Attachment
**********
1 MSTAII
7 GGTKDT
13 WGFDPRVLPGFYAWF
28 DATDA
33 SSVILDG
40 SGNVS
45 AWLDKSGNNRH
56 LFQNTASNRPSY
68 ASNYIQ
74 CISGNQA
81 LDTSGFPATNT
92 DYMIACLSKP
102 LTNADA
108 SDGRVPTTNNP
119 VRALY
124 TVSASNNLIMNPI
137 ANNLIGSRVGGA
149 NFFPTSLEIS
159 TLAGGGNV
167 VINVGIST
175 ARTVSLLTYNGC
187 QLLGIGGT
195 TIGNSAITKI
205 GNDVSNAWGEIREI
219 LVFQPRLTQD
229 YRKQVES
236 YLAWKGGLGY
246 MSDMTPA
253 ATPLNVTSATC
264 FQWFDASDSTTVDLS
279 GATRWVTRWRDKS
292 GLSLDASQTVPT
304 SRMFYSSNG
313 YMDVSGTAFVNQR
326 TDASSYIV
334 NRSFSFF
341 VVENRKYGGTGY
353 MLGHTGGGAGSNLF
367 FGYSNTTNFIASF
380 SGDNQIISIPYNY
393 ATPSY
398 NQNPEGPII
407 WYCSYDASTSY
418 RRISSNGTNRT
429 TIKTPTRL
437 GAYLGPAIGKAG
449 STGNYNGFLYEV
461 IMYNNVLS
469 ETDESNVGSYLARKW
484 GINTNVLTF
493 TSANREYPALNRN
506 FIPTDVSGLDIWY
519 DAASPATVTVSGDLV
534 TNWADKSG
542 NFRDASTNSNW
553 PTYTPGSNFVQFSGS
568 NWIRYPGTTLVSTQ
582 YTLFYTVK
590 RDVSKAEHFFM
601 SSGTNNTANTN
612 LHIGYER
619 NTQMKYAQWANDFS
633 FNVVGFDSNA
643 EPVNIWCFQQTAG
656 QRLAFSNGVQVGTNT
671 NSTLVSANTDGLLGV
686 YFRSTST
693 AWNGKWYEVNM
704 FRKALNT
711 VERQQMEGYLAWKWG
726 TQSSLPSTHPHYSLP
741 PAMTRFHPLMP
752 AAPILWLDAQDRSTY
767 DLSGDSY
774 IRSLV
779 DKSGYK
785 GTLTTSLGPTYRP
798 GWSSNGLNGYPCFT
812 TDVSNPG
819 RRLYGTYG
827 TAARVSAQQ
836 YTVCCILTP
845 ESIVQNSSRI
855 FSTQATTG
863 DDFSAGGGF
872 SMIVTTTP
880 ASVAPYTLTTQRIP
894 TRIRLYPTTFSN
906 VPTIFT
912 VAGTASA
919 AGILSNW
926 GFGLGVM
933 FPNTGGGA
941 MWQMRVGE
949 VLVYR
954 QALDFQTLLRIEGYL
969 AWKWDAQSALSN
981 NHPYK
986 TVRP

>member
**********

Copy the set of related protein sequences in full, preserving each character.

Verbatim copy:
1 MSTAII
7 GGTKDT
13 WGFDPRVLPGFYAWF
28 DATDA
33 SSVILDG
40 SGNVS
45 AWLDKSGNNRH
56 LFQNTASNRPSY
68 ASNYIQ
74 CISGNQA
81 LDTSGFPATNT
92 DYMIACLSKP
102 LTNADA
108 SDGRVPTTNNP
119 VRALY
124 TVSASNNLIMNPI
137 ANNLIGSRVGGA
149 NFFPTSLEIS
159 TLAGGGNV
167 VINVGIST
175 ARTVSLLTYNGC
187 QLLGIGGT
195 TIGNSAITKI
205 GNDVSNAWGEIREI
219 LVFQPRLTQD
229 YRKQVES
236 YLAWKGGLGY
246 MSDMTPA
253 ATPLNVTSATC
264 FQWFDASDSTTVDLS
279 GATRWVTRWRDKS
292 GLSLDASQTVPT
304 SRMFYSSNG
313 YMDVSGTAFVNQR
326 TDASSYIV
334 NRSFSFF
341 VVENRKYGGTGY
353 MLGHTGGGAGSNLF
367 FGYSNTTNFIASF
380 SGDNQIISIPYNY
393 ATPSY
398 NQNPEGPII
407 WYCSYDASTSY
418 RRISSNGTNRT
429 TIKTPTRL
437 GAYLGPAIGKAG
449 STGNYNGFLYEV
461 IMYNNVLS
469 ETDESNVGSYLARKW
484 GINTNVLTF
493 TSANREYPALNRN
506 FIPTDVSGLDIWY
519 DAASPATVTVSGDLV
534 TNWADKSG
542 NFRDASTNSNW
553 PTYTPGSNFVQFSGS
568 NWIRYPGTTLVSTQ
582 YTLFYTVK
590 RDVSKAEHFFM
601 SSGTNNTANTN
612 LHIGYER
619 NTQMKYAQWANDFS
633 FNVVGFDSNA
643 EPVNIWCFQQTAG
656 QRLAFSNGVQVGTNT
671 NSTLVSANTDGLLGV
686 YFRSTST
693 AWNGKWYEVNM
704 FRKALNT
711 VERQQMEGYLAWKWG
726 TQSSLPSTHPHYSLP
741 PAMTRFHPLMP
752 AAPILWLDAQDRSTY
767 DLSGDSY
774 IRSLV
779 DKSGYK
785 GTLTTSLGPTYRP
798 GWSSNGLNGYPCFT
812 TDVSNPG
819 RRLYGTYG
827 TAARVSAQQ
836 YTVCCILTP
845 ESIVQNSSRI
855 FSTQATTG
863 DDFSAGGGF
872 SMIVTTTP
880 ASVAPYTLTTQRIP
894 TRIRLYPTTFSN
906 VPTIFT
912 VAGTASA
919 AGILSNW
926 GFGLGVM
933 FPNTGGGA
941 MWQMRVGE
949 VLVYR
954 QALDFQTLLRIEGYL
969 AWKWDAQSALSN
981 NHPYK
986 TVRP

>member